FACTORS THE IRS MAY EXAMINE
Real property held as “stock in trade or other property primarily for sale” is excluded from the tax deferral benefits of IRC Section 1031. Stock in trade describes property which is included in the inventory of a dealer and is held for sale to customers in the ordinary course of business. The gain on the sale of this type of property is taxed as ordinary income.
To qualify for a 1031 exchange, a taxpayer must be able to support that their “intent” at the time of the purchase was to hold the property for investment. Listed below are some factors the IRS may review to determine whether or not the intent was to hold the property for investment purposes. The burden of substantiating the investment intent is the responsibility of the taxpayer and the items below are not an exhaustive list but provide useful indicators in determining the taxpayer’s intent.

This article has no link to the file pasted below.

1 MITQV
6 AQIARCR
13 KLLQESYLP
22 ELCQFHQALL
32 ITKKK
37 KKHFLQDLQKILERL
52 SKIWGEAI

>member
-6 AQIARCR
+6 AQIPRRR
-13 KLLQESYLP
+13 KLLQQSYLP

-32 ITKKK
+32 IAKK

- The nature and purpose of the acquisition of the property and the duration of ownership;
- The extent and nature of the taxpayer’s efforts to sell the property such as listing the property for sale with a real estate agent/broker;
- The number, extent, continuity, and substantiality of the sales;
- The use of a business office for the sale of the property;
- The character and degree of supervision or control exercised by the taxpayer over any representative selling the property;
- The time and effort the taxpayer habitually devoted to the sales.
The fact that a taxpayer is considered a dealer does not automatically disqualify them from performing a 1031 exchange. A dealer may be able to segregate assets that they intend “to hold for productive use in a trade or business or for investment” from their dealer property or property held primarily. Some dealers have been advised by their tax and/or legal advisors to form a separate entity, such as an LLC, specifically to hold title to property held for investment purposes that may be able to qualify for a 1031 exchange sometime in the future.
It is important that all taxpayers, and particularly those that hold property for sale, to review their transaction with an attorney or accountant before proceeding with a 1031 exchange. There are many issues not covered in this short discussion which may affect the ability of a taxpayer to successfully defend a 1031 exchange transaction.